Holy shit, this is my wheelhouse right here. Lecrae rapping, Rivers Cuomo providing gripping vocals that shift from tenor to near-falsetto, and Lindsey just providing a current that brings it all together. Every artist at some point does a song to suggest that the journey is better than the destination. This one makes you feel like journeys are the best thing ever. I’d buy a whole album like this.
11 First Light (6)
I find it difficult to describe what I like and dislike about this track. It has some good moments, namely the emotional tide changes and the “hey!...hey!” lyrical interludes, but Lindsey’s violin work is painfully threadbare. Not as muted as “Minimal Beat,” I’ll give it that, but I’m still hitting the skip button more often than not.
12 Love’s Just a Feeling (7)
I don’t know who Rooty is, but she can definitely sing an R&B song. Lindsey also provides serviceable, upbeat violin work. It’s a good track, but I’m not into love songs and I don’t feel like this one has the extra oomph to sit up there with “Hold My Heart.”
13 Something Wild (9)
As radio friendly unit shifters go, I can’t stop listening to this son of a bitch. Is it the upbeat violin or the positive message that tells you it’s OK to face your fears and unleash your inner beast? Is it how Andrew McMahon In the Wilderness (what a lengthy name) sometimes sings like a Scottish mariner? I don’t know. This song is on the soundtrack for Pete’s Dragon and I don’t give a shit what that suggests—it’s good stuff.
14 Gavi’s Song (7)
As a closure to the standard version of the album, Gavi’s Song is a somber reflection on a man that Lindsey and many of us longtime Stirlingites cherished. It doesn’t fit the mood of the album, but it does show off Lindsey’s classical violin chops. I hit the skip button when I’m in a good mood, but when I’m feeling like I need some emotion, this baby conjures that walking through a rainy field mood like no other. Seeing that Jason Gaviati writing credit in the liner notes hurts my heart.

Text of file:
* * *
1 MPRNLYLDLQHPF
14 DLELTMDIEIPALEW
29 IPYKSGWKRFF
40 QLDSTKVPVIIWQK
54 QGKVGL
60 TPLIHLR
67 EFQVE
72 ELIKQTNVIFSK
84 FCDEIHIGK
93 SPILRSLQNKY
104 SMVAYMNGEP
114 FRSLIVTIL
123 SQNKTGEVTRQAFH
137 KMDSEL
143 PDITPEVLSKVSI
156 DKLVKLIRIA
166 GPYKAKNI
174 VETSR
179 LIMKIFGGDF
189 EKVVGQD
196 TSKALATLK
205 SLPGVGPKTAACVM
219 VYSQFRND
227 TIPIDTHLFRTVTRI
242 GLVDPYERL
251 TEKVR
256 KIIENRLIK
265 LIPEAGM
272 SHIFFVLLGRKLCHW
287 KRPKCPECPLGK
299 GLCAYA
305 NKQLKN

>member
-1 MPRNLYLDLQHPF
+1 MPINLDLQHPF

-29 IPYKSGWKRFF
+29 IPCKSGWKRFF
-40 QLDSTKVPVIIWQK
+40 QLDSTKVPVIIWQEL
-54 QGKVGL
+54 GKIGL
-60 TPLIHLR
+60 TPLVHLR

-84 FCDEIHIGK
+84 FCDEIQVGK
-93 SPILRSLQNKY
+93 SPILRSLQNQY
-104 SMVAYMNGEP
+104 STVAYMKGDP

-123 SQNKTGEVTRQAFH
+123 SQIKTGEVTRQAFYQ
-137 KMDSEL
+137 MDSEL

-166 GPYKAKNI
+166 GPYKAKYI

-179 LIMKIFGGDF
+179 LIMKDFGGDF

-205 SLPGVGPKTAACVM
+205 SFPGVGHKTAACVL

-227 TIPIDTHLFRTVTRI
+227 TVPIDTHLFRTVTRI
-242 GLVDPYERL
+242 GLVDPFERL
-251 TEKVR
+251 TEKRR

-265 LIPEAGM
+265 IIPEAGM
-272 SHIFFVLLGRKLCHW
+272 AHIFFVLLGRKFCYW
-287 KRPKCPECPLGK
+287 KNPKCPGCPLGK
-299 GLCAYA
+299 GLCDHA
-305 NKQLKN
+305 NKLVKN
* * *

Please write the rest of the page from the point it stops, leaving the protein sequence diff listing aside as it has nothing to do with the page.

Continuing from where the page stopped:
15 Waltz (10)
The first of the Target Stores exclusive tracks. How this didn’t end up on the general release album is a mystery to me. It starts slow, builds, and then takes the listener on an empowering trip that feels like the musical equivalent of “fuck yes! This is it right here!” Waltz feels like it should have been the opening song to the entire album. Buy the Target version or illegally download a rip of this track just so you can hear how amazing it is.
16 Afterglow (8)
Takes a minute to get going, but then starts rubbing the right way. If ever there was a “Minimal Beat, Part 3,” this would be it.
17 Powerlines (9)
The only problem with this track is it takes too long to get going. Once it does though, it quickly turns into a thumping house-techno violin masterpiece. How have tracks like this been relegated to a store specific bonus?! If given a choice, I’d have kicked “Those Days” off the album and put this in its place.
18 Forgotten Voyage (8)
Ethereal female vocal snippets are the hallmark of this otherworldly testament to perseverance. As a longtime fan, this feels like a continuation of Transcendence to me. I see why it’s a bonus track, since it doesn’t quite fit the spirit of this album, but it’s still lovable enough to warrant repeat listens.
Standard Version: 8.2 out of 10
Target Stores Version: 8.4